Imagine this scenario: You’re handing out food baskets to refugees fleeing a conflict. There are women, children, and men asking for help, including several from the local population who aren’t refugees. Several wounded fighters are asking for help including those from a terrorist group and those from an oppressive military regime largely responsible for creating refugees. You don’t have enough aid to provide to everyone. So, who do you give it to, and in which order?

As a humanitarian organisation with limited resources, we and our partners are regularly required to make difficult, often heart-breaking decisions of who to help and who to turn away. The reality is that when providing aid you need to make distinctions between people and prioritise them accordingly. The question is: what’s a fair way to do this, and what’s unfair or discriminatory?

Fortunately, we have the United Nation’s humanitarian principles and a consistent Christian theology to adhere to.

The principle of impartiality explains “provision of humanitarian assistance must be impartial and no discrimination on the basis of nationality, race, gender, religion, political opinion or class. It must be based on need alone. Priority must be given to the most urgent cases of distress”. Furthermore, the principle of neutrality states humanitarian organisations must not take sides in a conflict.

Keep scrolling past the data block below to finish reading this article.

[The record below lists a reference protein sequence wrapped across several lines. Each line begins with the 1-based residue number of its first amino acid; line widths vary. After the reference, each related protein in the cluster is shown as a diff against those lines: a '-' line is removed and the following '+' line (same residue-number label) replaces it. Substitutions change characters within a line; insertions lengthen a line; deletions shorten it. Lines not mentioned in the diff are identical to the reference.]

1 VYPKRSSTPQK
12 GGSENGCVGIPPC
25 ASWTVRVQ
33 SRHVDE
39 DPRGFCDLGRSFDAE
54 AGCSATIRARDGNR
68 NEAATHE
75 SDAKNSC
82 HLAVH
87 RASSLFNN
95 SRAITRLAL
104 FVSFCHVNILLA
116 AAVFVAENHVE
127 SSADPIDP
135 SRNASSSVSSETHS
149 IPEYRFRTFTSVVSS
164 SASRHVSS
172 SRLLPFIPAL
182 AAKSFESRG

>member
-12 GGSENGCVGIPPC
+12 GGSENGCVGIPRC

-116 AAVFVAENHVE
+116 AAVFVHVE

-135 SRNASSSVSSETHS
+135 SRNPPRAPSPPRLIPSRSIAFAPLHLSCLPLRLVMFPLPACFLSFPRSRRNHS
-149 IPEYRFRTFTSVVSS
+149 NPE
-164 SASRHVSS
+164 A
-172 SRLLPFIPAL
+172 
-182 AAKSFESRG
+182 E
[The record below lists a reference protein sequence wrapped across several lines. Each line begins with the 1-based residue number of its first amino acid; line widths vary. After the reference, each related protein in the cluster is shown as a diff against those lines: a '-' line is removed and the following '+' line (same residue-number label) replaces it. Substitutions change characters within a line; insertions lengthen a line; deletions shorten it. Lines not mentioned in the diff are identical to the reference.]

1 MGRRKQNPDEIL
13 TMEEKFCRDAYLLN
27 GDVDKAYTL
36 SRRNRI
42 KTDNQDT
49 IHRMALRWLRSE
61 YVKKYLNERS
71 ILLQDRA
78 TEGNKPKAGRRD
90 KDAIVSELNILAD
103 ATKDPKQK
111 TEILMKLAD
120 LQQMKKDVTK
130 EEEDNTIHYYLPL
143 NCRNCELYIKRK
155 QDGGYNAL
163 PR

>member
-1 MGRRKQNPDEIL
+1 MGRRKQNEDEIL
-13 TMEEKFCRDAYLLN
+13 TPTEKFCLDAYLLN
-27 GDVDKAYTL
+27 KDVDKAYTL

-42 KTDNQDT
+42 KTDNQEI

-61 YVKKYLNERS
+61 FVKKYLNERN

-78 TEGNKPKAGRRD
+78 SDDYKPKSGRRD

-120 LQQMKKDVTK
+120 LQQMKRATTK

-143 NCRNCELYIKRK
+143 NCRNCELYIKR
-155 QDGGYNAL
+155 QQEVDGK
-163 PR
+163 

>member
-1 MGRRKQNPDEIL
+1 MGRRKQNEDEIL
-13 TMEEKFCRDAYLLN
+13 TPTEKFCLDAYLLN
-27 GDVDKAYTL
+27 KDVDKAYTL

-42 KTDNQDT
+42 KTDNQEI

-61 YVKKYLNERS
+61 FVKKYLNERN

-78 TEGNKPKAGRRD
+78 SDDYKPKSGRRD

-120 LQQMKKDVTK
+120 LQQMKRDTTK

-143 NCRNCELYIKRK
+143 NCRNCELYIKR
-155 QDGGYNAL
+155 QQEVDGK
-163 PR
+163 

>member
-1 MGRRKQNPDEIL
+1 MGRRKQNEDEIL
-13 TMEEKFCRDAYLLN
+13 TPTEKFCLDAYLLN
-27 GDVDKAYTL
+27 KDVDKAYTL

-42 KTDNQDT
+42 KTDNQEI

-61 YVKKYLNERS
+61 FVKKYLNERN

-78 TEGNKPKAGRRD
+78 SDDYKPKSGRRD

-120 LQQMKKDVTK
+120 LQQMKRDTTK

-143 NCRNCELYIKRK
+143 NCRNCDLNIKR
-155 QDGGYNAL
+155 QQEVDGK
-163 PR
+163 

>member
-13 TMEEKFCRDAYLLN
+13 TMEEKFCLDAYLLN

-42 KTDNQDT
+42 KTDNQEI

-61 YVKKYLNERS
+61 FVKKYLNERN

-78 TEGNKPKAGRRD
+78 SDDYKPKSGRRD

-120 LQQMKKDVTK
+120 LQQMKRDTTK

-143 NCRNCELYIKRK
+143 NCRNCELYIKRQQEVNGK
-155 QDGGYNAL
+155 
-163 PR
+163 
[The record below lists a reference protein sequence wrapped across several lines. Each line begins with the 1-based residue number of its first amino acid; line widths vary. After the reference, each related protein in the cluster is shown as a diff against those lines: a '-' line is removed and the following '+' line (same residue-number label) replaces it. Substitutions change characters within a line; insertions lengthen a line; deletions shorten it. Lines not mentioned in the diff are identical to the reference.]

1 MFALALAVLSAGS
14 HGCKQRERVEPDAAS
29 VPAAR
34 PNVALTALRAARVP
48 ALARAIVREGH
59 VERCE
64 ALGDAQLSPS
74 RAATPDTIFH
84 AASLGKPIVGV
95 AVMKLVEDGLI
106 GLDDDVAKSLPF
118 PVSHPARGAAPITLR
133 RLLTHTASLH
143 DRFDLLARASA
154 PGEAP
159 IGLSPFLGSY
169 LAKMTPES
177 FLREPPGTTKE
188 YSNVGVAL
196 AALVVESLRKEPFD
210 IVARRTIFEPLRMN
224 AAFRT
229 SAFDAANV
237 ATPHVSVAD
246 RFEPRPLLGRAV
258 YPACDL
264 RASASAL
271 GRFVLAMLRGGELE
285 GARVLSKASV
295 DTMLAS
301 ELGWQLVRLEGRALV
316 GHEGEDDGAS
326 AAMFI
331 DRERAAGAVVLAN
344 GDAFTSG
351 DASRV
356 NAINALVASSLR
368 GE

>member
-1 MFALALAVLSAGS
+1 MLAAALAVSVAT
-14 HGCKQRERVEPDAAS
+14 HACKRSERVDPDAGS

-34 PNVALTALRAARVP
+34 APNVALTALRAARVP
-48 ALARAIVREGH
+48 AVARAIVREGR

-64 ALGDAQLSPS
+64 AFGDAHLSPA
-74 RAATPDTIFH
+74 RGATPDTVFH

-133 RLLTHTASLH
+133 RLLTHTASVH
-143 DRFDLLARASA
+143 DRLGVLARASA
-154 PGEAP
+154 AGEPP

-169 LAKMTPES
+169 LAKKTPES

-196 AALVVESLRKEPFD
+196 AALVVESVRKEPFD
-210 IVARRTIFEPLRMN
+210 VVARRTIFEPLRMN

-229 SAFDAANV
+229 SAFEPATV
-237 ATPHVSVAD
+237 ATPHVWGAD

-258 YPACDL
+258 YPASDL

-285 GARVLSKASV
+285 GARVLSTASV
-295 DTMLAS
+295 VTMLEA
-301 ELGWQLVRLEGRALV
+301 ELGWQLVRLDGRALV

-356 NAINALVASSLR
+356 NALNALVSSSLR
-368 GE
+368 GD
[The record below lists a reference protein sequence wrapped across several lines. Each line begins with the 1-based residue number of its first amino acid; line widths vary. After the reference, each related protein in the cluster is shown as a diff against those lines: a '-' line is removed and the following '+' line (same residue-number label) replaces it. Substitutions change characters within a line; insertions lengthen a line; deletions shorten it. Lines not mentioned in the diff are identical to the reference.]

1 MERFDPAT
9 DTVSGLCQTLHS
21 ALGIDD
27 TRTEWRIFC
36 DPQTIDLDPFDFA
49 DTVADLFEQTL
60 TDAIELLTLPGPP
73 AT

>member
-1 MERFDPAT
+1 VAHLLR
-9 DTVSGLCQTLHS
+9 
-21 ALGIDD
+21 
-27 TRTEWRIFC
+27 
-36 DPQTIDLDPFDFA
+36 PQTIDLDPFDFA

This gives us a fair method by which to make distinctions and treat people, similar to triage in a hospital: need, and need alone. This approach is important because as history has shown us, ideologies and movements that discriminate are harmful and even deadly to those on the wrong end of them. In fact, they’ve resulted in the worst atrocities of human history.

On a more macro level, in the context of global development, we use these principles to prioritize which groups or categories of people are in the greatest need of aid. This includes communities, and sometimes age groups, ethnicities and genders. For example, child sponsorship focusses on those aged up to 18. In many of the contexts we work in, women tend to be more vulnerable, so some of our projects are specifically catered for them. And our programmes helping persecuted people groups can focus exclusively on an ethno-religious group. Although this involves a level of differentiating based on categories such as gender, age, and ethnicity, it’s done through a lens of assessing the needs of different groups, relative to others.

This approach of helping those in need regardless of who they are is also consistent with our Christian beliefs. The bible teaches us that all people are made in the image of God and deserve to be treated with dignity and the love he has for them—exemplified by Jesus dying for us all on the cross. Jesus also asks us to love our neighbour regardless of the categories they fall in, as shown in the Parable of the Good Samaritan. In the Sermon on the Mount he goes a step further to say “love your enemies, bless them that curse you, do good to them that hate you, and pray for those who persecute you”, demonstrating benevolence shouldn’t be withheld from anyone.

We hope that helps to answer the question! Read more about who we are here.


Recent posts